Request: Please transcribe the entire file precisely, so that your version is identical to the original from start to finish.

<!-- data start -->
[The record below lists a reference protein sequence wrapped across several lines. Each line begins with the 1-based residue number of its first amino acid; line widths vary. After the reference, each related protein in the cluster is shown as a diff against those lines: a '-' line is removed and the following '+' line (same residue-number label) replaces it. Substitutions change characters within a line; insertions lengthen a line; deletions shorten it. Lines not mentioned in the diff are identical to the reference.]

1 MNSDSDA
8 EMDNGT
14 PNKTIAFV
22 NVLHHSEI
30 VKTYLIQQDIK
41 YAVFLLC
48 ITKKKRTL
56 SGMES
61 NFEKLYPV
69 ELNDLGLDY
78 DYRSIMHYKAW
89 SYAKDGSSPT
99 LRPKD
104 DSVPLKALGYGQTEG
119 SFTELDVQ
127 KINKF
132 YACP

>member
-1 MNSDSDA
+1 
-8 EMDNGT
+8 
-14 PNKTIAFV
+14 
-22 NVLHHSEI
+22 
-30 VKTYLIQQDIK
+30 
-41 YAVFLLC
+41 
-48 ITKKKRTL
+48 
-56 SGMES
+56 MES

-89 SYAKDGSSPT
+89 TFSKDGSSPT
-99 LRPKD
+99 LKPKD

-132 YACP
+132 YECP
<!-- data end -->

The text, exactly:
[The record below lists a reference protein sequence wrapped across several lines. Each line begins with the 1-based residue number of its first amino acid; line widths vary. After the reference, each related protein in the cluster is shown as a diff against those lines: a '-' line is removed and the following '+' line (same residue-number label) replaces it. Substitutions change characters within a line; insertions lengthen a line; deletions shorten it. Lines not mentioned in the diff are identical to the reference.]

1 MNSDSDA
8 EMDNGT
14 PNKTIAFV
22 NVLHHSEI
30 VKTYLIQQDIK
41 YAVFLLC
48 ITKKKRTL
56 SGMES
61 NFEKLYPV
69 ELNDLGLDY
78 DYRSIMHYKAW
89 SYAKDGSSPT
99 LRPKD
104 DSVPLKALGYGQTEG
119 SFTELDVQ
127 KINKF
132 YACP

>member
-1 MNSDSDA
+1 
-8 EMDNGT
+8 
-14 PNKTIAFV
+14 
-22 NVLHHSEI
+22 
-30 VKTYLIQQDIK
+30 
-41 YAVFLLC
+41 
-48 ITKKKRTL
+48 
-56 SGMES
+56 MES

-89 SYAKDGSSPT
+89 TFSKDGSSPT
-99 LRPKD
+99 LKPKD

-132 YACP
+132 YECP